So, You Think You re Funny?
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19 pages

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A comprehensive guide to writing funny, specifically geared toward middle/high school students, adults, teachers, pastors, motivational speakers, wanna be comics, and amateur/semi-professional comedians.



Publié par
Date de parution 26 janvier 2022
Nombre de lectures 0
EAN13 9781456638740
Langue English
Poids de l'ouvrage 5 Mo

Informations légales : prix de location à la page 0,0300€. Cette information est donnée uniquement à titre indicatif conformément à la législation en vigueur.


So, You Think You’re Funny?
David Membrila
Copyright 2022 David Membrila,
All rights reserved.
Published by
ISBN-13: 978-1-4566-3871-9 (Paperback)
ISBN-13: 978-1-4566-3874-0 (ebook)
No part of this book may be reproduced in any form or by any electronic or mechanical means including information storage and retrieval systems, without permission in writing from the author. The only exception is by a reviewer, who may quote short excerpts in a review.
Table of Contents
The text that starts the book
Chapter 1
Butt seriously folks…(pun intended)
Chapter 2
It’s all about timing…
Chapter 3
Clowning is serious business
Chapter 4
Joke soup
Chapter 5
Write with a purpose!
Chapter 6
A seed is planted…
Chapter 7
Skipping over stumbling blocks
Chapter 8
Shifting gears
Chapter 9
Get your act together
Chapter 10
You do you
Chapter 11
Nutz and boltz
Chapter 12
From the ashes of failure
Chapter 13
The closing bit
Chapter 14
Some cartoons
This is David
The Guy Whose Name is on this Book Cover
The text that starts the book
Who knows who wrote the first joke? Was it, “ God created the world in 7 days, and rested on the sabbath …
… because Oy! That party on Friday night was a doozy!
Was it when Eve brought Adam “ THE APPLE ” , and Adam said, “ What? No bananas? ”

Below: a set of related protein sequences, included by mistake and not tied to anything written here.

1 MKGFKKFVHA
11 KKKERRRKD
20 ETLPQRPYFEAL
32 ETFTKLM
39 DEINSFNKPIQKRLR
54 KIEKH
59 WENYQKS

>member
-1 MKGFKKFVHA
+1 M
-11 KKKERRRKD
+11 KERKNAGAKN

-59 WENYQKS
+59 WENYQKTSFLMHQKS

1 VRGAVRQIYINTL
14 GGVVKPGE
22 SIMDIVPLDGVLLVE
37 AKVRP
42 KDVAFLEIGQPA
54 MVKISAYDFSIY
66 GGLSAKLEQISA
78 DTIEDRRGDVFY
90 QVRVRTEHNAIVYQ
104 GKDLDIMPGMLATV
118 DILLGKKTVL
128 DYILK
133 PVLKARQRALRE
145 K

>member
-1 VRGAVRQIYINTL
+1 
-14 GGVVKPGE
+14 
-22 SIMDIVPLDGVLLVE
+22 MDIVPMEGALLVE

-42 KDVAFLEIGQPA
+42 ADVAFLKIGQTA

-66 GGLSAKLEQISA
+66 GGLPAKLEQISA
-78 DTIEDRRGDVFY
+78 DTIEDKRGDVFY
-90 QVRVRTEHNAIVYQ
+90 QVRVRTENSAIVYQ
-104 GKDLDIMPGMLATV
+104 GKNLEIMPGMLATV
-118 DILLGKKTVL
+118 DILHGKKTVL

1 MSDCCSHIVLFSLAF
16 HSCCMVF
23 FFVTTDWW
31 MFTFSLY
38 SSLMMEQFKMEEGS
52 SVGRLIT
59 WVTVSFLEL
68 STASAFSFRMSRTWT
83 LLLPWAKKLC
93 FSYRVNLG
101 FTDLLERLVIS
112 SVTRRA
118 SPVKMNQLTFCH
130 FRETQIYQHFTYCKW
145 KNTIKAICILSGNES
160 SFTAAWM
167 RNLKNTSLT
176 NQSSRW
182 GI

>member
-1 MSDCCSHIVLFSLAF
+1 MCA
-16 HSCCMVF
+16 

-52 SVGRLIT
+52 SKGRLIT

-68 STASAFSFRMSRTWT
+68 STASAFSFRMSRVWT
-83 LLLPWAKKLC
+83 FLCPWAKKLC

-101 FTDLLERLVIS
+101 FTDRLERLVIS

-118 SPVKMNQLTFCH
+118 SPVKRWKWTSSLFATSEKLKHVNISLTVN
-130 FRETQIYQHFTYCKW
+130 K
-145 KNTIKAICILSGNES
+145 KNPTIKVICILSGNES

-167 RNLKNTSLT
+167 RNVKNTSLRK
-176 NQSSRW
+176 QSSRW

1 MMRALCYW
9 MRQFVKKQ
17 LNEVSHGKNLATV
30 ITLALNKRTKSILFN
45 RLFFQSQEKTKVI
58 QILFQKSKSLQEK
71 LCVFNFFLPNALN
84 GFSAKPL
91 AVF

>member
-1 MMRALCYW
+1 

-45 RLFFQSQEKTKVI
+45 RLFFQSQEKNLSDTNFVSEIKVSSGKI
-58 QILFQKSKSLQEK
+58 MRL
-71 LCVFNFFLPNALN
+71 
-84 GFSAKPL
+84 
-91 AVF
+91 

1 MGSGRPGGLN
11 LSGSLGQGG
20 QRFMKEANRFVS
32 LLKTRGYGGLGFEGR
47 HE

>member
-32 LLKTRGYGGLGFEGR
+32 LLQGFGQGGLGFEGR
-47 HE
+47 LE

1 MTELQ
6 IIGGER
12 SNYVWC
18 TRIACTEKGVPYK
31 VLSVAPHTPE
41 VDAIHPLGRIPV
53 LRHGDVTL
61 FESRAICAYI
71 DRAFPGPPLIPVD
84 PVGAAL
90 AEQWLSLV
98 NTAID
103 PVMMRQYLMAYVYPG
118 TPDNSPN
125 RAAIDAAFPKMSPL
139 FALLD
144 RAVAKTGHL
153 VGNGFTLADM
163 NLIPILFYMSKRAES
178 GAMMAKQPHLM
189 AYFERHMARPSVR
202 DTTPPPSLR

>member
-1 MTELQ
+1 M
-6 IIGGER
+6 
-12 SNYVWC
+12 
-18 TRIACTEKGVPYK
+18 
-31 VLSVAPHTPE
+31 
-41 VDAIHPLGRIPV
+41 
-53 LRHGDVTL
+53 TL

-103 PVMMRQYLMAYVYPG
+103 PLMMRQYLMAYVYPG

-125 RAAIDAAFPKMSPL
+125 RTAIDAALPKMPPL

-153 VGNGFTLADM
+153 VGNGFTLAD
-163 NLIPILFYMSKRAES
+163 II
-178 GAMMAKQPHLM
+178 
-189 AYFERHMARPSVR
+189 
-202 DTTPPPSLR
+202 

Okay. We know it wasn ’ t either of those because I just made them up. Nonetheless, the word “ joke ” itself, has been around since, at least, as far back as I can remember.
Originating from the latin word “ iocus ” , meaning to “ jest, sport, or joke ” , we ’ ve used jokes as ice breakers, to create friendships, or to keep the congregation attentive. Whatever the case may be, jokers, jesters, comedians, clowns, entertainers and even teachers and pastors have used jokes to ease the audience and warm up a crowd.
I made a career out of being the class clown. In my youth it got me attention, and as I grew older, it got me in trouble. The one thing I noticed was that it unlocked the key to an artform that is rarely taught in schools … creativity.
I mean, sure … one is taught a little about the imagination in art class, or how to solo in jazz band, but rarely is one taught improvisation when it comes to public speaking. Having to give an impromptu speech at the last minute can lead to a cold sweat and a mumbling tongue.
This book is a guide to help you to find your “ funny ” . It ’ s designed to teach even the most inexperienced writer and/or conversationalist how to provoke cleverness, develop their wit, and utilize irony to get folks’ attention.
It will teach the “ class clown ” how to gain the respect of their peers without risking lunchtime detention. It will teach the INTROVERT at work how to use humor as an ice breaker and be respected as a team leader, rather than as a party pooper or boss. It will teach the middle schooler, high schooler, or college kid how to write papers or assignments worthy of an entertaining read … and finally, it will teach the aspiring comedian how to write to gain favor with an audience, as opposed to the possibility of being heckled or booed off stage.